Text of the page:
New York University Law School, J.D., with honors; Haverford College B.A., with honors; Order of the Coif. Stein is Professor at Rutgers University Law School – Camden. He is the co-author of a leading casebook, CIVIL PROCEDURE: THEORY AND PRACTICE (3d ed. 2009) (with New York University Law Professor Linda J. Silberman and University of Pennsylvania Law Professor Tobias Barrington Wolff). After serving as Articles Editor of New York University Law School’s ANNUAL SURVEY OF AMERICAN LAW, he was an associate in the litigation department of the Philadelphia law firm of Pepper, Hamilton. He was Reporter to the American College of Trial Lawyers Project on Mass Torts. and is the author of nearly a dozen articles on civil procedure, federalism, and jurisdiction, including Erie and Court Access, Styles of Argument and Interstate Federalism in the Law of Personal Jurisdiction, Forum Non Conveniens and the Redundancy of Court Access Doctrine, and Personal Jurisdiction and the Internet, Seeing Due Process through the Lens of Regulatory Precision, published in such prestigious journals as the YALE LAW JOURNAL, NORTHWESTERN UNIVERSITY LAW REVIEW, RUTGERS LAW JOURNAL, THE NEW ENGLAND LAW REVIEW, TEXAS LAW REVIEW, UNIVERSITY OF PENNSYLVANIA LAW REVIEW, and UNIVERSITY OF CHICAGO LAW FORUM.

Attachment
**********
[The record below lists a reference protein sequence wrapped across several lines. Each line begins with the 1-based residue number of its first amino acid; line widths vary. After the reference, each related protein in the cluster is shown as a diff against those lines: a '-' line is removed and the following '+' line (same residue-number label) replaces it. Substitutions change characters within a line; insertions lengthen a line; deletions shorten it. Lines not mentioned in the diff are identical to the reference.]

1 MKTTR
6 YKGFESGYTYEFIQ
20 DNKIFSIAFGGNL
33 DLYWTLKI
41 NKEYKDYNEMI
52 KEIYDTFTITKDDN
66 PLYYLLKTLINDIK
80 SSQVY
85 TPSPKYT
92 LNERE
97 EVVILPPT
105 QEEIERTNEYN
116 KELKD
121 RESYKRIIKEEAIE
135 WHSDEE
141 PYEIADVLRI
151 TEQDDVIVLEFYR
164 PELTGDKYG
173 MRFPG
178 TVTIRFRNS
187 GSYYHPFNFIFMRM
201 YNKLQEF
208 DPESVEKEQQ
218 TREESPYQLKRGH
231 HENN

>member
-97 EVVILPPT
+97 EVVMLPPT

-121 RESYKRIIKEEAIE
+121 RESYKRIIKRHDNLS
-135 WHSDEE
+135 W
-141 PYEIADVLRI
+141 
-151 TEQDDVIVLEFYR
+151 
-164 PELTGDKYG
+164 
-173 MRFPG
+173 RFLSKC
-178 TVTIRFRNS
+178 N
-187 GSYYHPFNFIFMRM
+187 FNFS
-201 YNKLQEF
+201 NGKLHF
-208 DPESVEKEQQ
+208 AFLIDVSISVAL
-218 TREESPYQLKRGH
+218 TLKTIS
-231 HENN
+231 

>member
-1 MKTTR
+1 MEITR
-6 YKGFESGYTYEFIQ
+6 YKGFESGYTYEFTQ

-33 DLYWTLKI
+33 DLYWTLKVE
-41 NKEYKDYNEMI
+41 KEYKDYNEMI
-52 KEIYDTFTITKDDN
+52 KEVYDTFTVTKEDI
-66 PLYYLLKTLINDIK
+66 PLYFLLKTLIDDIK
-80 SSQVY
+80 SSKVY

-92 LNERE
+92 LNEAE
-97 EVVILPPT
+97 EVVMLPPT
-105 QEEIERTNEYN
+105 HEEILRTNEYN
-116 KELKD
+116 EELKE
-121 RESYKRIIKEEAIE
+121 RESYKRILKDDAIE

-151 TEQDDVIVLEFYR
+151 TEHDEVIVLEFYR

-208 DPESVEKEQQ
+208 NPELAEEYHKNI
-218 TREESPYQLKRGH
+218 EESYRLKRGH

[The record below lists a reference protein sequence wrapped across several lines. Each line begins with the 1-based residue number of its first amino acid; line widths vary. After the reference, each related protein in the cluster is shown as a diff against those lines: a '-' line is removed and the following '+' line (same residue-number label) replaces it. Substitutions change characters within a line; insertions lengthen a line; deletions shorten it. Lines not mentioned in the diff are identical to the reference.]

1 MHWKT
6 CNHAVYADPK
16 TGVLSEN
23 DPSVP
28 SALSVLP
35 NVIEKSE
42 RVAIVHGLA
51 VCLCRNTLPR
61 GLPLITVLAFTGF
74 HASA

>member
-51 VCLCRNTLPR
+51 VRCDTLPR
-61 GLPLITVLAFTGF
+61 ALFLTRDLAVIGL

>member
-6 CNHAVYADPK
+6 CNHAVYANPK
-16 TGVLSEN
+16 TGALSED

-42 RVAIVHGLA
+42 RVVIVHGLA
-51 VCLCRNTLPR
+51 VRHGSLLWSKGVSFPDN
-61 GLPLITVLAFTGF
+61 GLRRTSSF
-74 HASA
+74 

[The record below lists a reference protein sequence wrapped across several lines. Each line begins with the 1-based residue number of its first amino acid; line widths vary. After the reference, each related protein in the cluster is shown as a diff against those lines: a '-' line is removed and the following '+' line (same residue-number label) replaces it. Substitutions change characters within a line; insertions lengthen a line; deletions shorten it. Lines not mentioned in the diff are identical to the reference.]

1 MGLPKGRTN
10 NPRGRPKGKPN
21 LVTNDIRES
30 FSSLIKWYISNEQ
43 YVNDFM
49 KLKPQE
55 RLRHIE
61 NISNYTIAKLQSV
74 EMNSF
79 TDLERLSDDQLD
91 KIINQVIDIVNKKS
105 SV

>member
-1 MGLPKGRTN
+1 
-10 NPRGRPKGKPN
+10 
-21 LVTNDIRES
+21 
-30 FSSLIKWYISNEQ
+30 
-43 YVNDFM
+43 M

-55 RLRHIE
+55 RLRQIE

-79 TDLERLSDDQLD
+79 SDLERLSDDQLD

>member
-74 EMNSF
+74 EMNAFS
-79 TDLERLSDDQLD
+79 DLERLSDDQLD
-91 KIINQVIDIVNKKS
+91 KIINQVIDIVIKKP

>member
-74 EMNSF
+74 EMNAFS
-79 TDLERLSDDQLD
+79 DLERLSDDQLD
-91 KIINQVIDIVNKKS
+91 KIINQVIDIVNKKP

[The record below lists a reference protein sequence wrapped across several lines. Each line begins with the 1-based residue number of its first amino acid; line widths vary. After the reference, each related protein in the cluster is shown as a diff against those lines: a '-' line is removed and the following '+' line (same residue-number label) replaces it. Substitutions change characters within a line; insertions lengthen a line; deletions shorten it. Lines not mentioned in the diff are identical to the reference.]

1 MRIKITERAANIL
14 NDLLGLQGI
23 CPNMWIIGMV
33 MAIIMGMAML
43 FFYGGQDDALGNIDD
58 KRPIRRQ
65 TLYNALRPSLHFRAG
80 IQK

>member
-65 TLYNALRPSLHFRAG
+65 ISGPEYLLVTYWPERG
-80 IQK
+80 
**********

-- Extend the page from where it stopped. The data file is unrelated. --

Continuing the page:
Stein’s research and teaching focus on Civil Procedure; Federal Courts; Appellate Advocacy; Civil Liberties; and Professional Responsibility.

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